Cloud-based IBM Verse blends email, collaboration, and social intelligence to show what's relevant. Main rivals: Microsoft Clutter and Google Inbox.

Doug Henschen, Executive Editor, Enterprise Apps

November 18, 2014

3 Min Read
IBM Verse is designed to keep priorities in sight by showing work you owe, work others owe you, and meetings you need to attend.

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IBM on Tuesday introduced a new cloud-based service called IBM Verse that the company said will "reinvent enterprise email" by blending it with collaboration tools and social smarts to help users quickly find and focus on their most critical tasks and communications.

"We've applied analytics to enterprise email in an innovative way," said Bob Picciano, senior VP for IBM Information and Analytics Group, at a launch event in New York. "It's about engaging with people, driving relationships, and highlighting important tasks, not managing messages."

IBM contrasted Verse with free Internet mail services that "mine a user's inbox to increase advertising and monetize data." But it's clear that IBM Verse is going after the corporate email and collaboration market served by Microsoft, Google, and others.

[Want more on taming email? Read Microsoft's Answer To Death By Email: Meet Clutter.]

IBM Notes (formerly Lotus Notes) and Domino gave up messaging market leadership to Microsoft Outlook and Exchange more than a decade ago. But IBM remains a leader in social collaboration tools with its IBM Connections Suite. IBM Verse is a stab at snatching more messaging and collaboration deployments as the market heads into the cloud.

Hoping to be a disruptor, IBM is blending email, meeting, calendar, file sharing, instant messaging, social update, and video chat capabilities in a single environment. To this it's adding faceted search, for quickly finding content by type and topic, as well as personalization and social behavioral analysis capabilities to reduce the time and effort required to manage email and collaboration tasks.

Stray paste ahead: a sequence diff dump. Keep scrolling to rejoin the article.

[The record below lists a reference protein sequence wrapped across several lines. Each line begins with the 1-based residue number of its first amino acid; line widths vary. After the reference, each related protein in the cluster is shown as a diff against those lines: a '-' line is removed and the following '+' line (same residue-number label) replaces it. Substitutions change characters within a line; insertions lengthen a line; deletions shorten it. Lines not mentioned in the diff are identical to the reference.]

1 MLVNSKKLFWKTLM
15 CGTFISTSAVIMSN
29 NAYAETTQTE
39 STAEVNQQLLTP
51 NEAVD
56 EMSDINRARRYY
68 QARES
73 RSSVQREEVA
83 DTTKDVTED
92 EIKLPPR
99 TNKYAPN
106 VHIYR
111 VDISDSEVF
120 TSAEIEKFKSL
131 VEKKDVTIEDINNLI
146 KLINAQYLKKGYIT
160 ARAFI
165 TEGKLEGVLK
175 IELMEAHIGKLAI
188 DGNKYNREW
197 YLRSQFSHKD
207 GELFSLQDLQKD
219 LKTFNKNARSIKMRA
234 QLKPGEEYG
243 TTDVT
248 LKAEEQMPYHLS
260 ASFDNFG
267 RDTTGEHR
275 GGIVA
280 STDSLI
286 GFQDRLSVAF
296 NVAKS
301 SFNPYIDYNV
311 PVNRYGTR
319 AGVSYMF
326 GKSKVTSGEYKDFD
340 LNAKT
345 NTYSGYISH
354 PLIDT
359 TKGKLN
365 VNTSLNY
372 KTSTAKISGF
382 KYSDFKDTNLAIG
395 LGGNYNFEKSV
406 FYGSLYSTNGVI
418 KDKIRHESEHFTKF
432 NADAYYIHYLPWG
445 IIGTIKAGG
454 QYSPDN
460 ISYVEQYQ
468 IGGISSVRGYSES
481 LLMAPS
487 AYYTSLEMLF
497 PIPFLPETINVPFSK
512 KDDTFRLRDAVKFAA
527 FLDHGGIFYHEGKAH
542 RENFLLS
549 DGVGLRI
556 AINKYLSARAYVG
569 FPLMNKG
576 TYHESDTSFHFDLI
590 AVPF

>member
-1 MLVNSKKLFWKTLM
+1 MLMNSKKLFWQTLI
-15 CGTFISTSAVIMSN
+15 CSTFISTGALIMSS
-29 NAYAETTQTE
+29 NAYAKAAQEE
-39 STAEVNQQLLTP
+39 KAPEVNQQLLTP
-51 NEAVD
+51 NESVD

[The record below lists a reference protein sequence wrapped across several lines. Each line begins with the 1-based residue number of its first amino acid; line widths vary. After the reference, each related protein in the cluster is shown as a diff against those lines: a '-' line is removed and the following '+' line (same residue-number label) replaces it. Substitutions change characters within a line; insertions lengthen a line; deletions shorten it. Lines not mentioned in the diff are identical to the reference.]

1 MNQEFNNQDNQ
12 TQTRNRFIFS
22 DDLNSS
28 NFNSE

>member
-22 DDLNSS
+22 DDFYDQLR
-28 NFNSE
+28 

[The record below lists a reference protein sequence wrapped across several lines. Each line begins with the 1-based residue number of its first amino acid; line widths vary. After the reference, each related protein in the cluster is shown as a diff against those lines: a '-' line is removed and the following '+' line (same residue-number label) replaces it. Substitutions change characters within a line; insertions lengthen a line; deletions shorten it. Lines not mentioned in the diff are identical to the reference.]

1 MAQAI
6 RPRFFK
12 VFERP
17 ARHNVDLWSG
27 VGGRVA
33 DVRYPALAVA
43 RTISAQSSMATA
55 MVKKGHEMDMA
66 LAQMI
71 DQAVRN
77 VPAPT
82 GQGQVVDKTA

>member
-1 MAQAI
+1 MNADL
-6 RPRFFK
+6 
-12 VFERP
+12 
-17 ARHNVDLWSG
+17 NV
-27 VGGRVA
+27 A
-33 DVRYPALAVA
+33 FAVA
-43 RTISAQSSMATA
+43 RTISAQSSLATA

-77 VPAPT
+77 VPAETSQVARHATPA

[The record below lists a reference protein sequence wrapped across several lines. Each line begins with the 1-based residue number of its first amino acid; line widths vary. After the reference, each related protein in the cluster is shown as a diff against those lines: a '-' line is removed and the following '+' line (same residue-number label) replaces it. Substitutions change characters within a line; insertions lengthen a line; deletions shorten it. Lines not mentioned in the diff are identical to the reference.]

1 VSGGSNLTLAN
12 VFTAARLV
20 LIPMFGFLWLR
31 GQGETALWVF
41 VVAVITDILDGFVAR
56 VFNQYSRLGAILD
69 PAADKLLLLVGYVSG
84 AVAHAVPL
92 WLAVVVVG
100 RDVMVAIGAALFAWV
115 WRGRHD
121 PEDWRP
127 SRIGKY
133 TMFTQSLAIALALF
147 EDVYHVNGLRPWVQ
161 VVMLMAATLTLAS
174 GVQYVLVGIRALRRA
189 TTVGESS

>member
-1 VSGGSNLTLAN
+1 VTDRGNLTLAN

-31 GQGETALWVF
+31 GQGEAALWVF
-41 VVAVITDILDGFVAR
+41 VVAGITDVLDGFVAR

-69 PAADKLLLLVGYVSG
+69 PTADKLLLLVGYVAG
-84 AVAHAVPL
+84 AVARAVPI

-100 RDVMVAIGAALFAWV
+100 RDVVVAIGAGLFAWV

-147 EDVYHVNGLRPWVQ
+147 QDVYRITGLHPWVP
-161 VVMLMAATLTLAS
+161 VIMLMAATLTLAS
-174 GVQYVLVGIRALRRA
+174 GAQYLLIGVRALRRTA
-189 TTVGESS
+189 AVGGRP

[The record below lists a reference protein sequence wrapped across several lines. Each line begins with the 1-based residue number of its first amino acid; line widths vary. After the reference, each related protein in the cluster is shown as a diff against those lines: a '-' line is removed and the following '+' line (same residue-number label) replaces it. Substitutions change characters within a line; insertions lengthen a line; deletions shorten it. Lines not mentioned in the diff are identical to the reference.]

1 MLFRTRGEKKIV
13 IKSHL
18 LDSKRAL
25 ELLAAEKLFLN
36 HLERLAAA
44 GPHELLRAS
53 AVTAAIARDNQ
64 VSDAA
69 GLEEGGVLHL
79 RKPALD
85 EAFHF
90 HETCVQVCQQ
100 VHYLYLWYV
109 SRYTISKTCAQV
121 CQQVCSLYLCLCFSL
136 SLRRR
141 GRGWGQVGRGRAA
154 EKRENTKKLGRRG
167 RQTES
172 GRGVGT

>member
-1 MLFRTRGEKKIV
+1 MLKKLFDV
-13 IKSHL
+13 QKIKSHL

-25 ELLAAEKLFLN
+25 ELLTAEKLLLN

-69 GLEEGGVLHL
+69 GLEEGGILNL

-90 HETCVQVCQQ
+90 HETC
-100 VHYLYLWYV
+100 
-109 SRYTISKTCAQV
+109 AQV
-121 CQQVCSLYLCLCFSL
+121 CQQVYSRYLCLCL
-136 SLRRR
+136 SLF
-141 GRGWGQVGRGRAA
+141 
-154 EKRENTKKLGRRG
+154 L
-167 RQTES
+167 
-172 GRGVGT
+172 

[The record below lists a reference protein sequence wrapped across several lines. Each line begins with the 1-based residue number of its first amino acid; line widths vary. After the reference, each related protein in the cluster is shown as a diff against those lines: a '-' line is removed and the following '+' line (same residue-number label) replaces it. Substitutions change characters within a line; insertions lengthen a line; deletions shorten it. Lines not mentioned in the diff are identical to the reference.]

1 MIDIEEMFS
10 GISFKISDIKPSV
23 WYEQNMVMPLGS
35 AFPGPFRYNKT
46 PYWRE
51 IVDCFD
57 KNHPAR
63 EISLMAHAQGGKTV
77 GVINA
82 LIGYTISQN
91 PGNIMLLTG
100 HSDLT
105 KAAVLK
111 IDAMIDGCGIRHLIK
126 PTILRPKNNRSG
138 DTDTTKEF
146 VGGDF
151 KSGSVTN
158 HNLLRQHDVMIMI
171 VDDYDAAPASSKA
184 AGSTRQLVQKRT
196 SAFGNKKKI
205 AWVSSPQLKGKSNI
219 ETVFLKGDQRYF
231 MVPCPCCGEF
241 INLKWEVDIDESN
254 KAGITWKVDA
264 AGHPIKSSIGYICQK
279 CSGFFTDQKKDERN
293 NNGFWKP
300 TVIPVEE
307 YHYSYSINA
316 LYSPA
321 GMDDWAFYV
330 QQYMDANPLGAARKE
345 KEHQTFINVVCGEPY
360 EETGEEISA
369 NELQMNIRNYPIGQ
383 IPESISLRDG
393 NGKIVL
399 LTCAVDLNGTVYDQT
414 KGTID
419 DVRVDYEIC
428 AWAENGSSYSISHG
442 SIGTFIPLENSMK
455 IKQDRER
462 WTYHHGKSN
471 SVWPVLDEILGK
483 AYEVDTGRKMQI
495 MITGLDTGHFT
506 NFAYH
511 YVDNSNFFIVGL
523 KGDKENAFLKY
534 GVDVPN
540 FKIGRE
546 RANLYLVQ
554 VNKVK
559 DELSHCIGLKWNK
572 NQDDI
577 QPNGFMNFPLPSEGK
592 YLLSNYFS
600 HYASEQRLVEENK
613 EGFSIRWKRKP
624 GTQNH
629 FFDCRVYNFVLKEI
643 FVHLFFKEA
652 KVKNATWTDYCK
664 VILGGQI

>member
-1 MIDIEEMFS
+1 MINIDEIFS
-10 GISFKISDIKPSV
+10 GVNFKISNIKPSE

"IBM is trying to deliver a better way of dealing with the symptoms of the email problem rather than making email work better," said Matt Mullen, senior analyst, social business, at 451 Research, in a phone interview.

Rival efforts to streamline email management include the recently announced Microsoft Clutter and Google Inbox, but IBM is promising to do more than declutter the email inbox. By analyzing each user's social connections, activities, correspondence patterns, and how they use the tools, IBM said it can personalize the experience of each user and surface their most important tasks and correspondence.

"The big problem with email is not clutter," said Mullen. "Microsoft Clutter and Google Inbox may be very useful, but IBM is going a level deeper, to look at the things that users are planning and who they're planning them with, which is something that IBM Connections has a better handle on than, say, Google."

IBM Verse is being introduced with a freemium model on IBM's cloud, taking on the likes of Microsoft Office 365, Google, and other cloud-based messaging and collaboration service providers. But analysts briefed on the product said it won't be long before IBM adds on-premises software aimed at maintaining existing on-premises IBM Notes/Domino messaging deployments that aren't headed into the cloud.

"IBM would like to get new [on-premises] enterprise customers, but I don't believe that's the goal," said Alan Lepofsky, a VP and principal analyst at Constellation Research, in an email interview with InformationWeek. "Because Verse is going to be available very easily in the cloud, it puts IBM into the SMB battle with Google Apps and Office 365. They are even going to price it similarly."

Pricing details weren't available at the launch event. Customers can sign up for the IBM Verse beta release immediately. General availability is anticipated in early 2015.

As we pull out of a difficult time in our nation's financial history, government agencies struggle to meet information technology demands. Agencies must focus on the cloud and a strong information governance program to avoid the sort of attention recently focused on the IRS. Get the Time To Reconsider Enterprise Email Strategy report from InformationWeek Government today. (Free registration required.)

About the Author(s)

Doug Henschen

Executive Editor, Enterprise Apps

Doug Henschen is Executive Editor of InformationWeek, where he covers the intersection of enterprise applications with information management, business intelligence, big data and analytics. He previously served as editor in chief of Intelligent Enterprise, editor in chief of Transform Magazine, and Executive Editor at DM News. He has covered IT and data-driven marketing for more than 15 years.

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